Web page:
Study: RTI International-developed thin-film thermoelectric coolers remove up to 25 times more heat than conventional devices
RESEARCH TRIANGLE PARK, NC- Thin-film-based thermoelectric coolers can remove up to 25 times more heat than conventional thermoelectric coolers, according to a paper co-authored by researchers at RTI International. This groundbreaking development could potentially lead to higher efficiencies and longer lifetimes for high-power electronics.
"We believe that this research, and the demonstration of these high cooling-flux modules, will have a far reaching impact," said Philip Barletta, Ph.D., research engineer at RTI and co-author on the paper. "Advanced computer processors, radio-frequency power devices, and quantum cascade lasers are just a few of the applications that could utilize this technology."
The research, published online by Nature Communications, was performed by RTI's electronics and applied physics division and then the test results were verified independently by colleagues at the University of Maryland.
Thermoelectric coolers are solid-state heat pumps that transfer heat via the motion of electrons. They can be used for lowering the temperature of and/or removing heat from objects ranging from semiconductor devices to car seats to beverage cans.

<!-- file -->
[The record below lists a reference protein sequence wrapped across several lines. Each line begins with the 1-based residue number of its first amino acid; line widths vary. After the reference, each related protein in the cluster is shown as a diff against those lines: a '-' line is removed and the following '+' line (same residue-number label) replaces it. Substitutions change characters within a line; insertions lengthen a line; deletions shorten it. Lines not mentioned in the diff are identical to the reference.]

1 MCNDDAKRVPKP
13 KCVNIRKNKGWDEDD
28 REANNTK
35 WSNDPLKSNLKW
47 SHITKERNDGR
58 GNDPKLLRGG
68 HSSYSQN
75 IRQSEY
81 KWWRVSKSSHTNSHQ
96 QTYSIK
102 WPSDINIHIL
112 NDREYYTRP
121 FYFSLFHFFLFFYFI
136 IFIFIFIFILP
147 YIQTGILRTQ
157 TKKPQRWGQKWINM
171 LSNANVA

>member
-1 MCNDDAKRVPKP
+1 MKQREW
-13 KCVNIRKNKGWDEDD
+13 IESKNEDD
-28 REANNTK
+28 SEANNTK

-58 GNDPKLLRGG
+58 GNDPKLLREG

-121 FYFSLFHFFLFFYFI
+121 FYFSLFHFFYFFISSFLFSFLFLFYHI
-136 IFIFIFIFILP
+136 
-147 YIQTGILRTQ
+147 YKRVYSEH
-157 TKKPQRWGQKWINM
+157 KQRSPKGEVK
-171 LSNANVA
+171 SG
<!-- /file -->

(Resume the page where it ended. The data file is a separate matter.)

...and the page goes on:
In comparison to conventional, bulk-material- thermoelectric coolers, the RTI-developed thin-film coolers produce larger cooling fluxes because of reduced electrical resistance of the device. This allows for the use of larger electrical currents, leading to an increase in heat pumping. For example, the top performing devices reported in RTI's paper pumped 258 Watts per square meter, as compared to the 10 Watts per square meter typically seen in conventional devices.
"We are excited about the future of this technology," Barletta said. "These results show that thin-film thermoelectric devices can be a disruptive technology in the field of thermal management."
- RTI has demonstrated thin film-based thermoelectric coolers that can remove up to 25 times more heat than conventional thermoelectric coolers
- These coolers can be used for the thermal management of high power electronics, leading to higher efficiencies and longer lifetimes